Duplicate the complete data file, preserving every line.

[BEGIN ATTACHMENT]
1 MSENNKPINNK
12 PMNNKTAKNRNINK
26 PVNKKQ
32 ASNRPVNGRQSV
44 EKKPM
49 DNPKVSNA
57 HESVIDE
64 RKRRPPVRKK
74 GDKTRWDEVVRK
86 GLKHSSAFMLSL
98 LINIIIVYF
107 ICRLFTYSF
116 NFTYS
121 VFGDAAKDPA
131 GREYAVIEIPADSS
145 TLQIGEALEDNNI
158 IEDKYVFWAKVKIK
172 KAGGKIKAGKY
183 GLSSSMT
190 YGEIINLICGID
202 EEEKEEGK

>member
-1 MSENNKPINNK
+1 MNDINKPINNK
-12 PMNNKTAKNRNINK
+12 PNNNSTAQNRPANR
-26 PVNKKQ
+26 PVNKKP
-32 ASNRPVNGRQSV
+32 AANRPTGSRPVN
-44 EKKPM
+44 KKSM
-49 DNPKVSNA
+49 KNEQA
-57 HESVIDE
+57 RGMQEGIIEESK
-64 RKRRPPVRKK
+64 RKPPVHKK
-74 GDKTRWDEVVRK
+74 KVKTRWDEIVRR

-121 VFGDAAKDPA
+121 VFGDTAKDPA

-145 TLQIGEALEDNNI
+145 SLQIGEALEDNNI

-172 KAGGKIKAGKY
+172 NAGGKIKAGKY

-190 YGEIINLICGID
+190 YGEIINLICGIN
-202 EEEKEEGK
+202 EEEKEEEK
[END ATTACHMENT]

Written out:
1 MSENNKPINNK
12 PMNNKTAKNRNINK
26 PVNKKQ
32 ASNRPVNGRQSV
44 EKKPM
49 DNPKVSNA
57 HESVIDE
64 RKRRPPVRKK
74 GDKTRWDEVVRK
86 GLKHSSAFMLSL
98 LINIIIVYF
107 ICRLFTYSF
116 NFTYS
121 VFGDAAKDPA
131 GREYAVIEIPADSS
145 TLQIGEALEDNNI
158 IEDKYVFWAKVKIK
172 KAGGKIKAGKY
183 GLSSSMT
190 YGEIINLICGID
202 EEEKEEGK

>member
-1 MSENNKPINNK
+1 MNDINKPINNK
-12 PMNNKTAKNRNINK
+12 PNNNSTAQNRPANR
-26 PVNKKQ
+26 PVNKKP
-32 ASNRPVNGRQSV
+32 AANRPTGSRPVN
-44 EKKPM
+44 KKSM
-49 DNPKVSNA
+49 KNEQA
-57 HESVIDE
+57 RGMQEGIIEESK
-64 RKRRPPVRKK
+64 RKPPVHKK
-74 GDKTRWDEVVRK
+74 KVKTRWDEIVRR

-121 VFGDAAKDPA
+121 VFGDTAKDPA

-145 TLQIGEALEDNNI
+145 SLQIGEALEDNNI

-172 KAGGKIKAGKY
+172 NAGGKIKAGKY

-190 YGEIINLICGID
+190 YGEIINLICGIN
-202 EEEKEEGK
+202 EEEKEEEK